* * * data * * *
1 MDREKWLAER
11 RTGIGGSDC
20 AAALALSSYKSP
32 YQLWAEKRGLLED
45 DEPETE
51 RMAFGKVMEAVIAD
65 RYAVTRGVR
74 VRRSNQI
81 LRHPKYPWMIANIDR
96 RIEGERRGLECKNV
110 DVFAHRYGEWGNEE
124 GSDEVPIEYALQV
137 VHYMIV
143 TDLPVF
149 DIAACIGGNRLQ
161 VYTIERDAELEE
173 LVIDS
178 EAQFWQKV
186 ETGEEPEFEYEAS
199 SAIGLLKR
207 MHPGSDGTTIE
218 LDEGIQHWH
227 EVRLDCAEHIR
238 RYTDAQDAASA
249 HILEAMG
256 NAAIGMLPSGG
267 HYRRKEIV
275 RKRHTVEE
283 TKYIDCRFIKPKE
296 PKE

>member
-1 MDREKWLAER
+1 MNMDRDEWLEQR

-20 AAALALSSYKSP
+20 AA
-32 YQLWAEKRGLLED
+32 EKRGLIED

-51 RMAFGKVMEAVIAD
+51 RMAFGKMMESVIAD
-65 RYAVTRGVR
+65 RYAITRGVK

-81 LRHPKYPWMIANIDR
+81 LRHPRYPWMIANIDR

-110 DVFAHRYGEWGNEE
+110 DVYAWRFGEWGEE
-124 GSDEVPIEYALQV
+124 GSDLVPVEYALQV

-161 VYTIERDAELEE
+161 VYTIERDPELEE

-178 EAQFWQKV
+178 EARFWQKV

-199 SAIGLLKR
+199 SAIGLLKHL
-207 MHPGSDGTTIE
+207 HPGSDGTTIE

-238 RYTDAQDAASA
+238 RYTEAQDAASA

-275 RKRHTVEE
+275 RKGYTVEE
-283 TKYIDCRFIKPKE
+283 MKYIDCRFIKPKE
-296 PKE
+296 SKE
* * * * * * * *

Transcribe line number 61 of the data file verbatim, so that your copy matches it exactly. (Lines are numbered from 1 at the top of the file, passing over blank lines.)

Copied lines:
+283 MKYIDCRFIKPKE